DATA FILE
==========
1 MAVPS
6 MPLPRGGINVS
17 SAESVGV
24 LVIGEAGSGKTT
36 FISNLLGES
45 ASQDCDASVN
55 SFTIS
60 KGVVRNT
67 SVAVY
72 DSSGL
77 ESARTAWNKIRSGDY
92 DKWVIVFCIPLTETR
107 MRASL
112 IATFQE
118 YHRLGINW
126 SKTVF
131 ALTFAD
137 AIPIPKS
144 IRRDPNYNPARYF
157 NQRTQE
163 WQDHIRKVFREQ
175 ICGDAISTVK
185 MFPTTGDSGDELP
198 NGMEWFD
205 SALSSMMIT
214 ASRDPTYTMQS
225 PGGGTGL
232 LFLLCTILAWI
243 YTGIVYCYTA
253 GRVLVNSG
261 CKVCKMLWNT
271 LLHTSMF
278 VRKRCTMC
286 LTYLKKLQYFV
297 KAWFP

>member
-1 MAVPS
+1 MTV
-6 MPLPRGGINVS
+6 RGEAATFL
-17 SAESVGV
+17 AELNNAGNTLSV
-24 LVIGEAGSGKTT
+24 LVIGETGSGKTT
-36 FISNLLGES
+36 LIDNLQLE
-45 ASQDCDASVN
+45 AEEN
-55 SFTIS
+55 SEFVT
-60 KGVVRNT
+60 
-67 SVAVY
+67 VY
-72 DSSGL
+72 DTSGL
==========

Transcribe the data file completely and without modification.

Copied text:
1 MAVPS
6 MPLPRGGINVS
17 SAESVGV
24 LVIGEAGSGKTT
36 FISNLLGES
45 ASQDCDASVN
55 SFTIS
60 KGVVRNT
67 SVAVY
72 DSSGL
77 ESARTAWNKIRSGDY
92 DKWVIVFCIPLTETR
107 MRASL
112 IATFQE
118 YHRLGINW
126 SKTVF
131 ALTFAD
137 AIPIPKS
144 IRRDPNYNPARYF
157 NQRTQE
163 WQDHIRKVFREQ
175 ICGDAISTVK
185 MFPTTGDSGDELP
198 NGMEWFD
205 SALSSMMIT
214 ASRDPTYTMQS
225 PGGGTGL
232 LFLLCTILAWI
243 YTGIVYCYTA
253 GRVLVNSG
261 CKVCKMLWNT
271 LLHTSMF
278 VRKRCTMC
286 LTYLKKLQYFV
297 KAWFP

>member
-1 MAVPS
+1 MTV
-6 MPLPRGGINVS
+6 RGEAATFL
-17 SAESVGV
+17 AELNNAGNTLSV
-24 LVIGEAGSGKTT
+24 LVIGETGSGKTT
-36 FISNLLGES
+36 LIDNLQLE
-45 ASQDCDASVN
+45 AEEN
-55 SFTIS
+55 SEFVT
-60 KGVVRNT
+60 
-67 SVAVY
+67 VY
-72 DSSGL
+72 DTSGL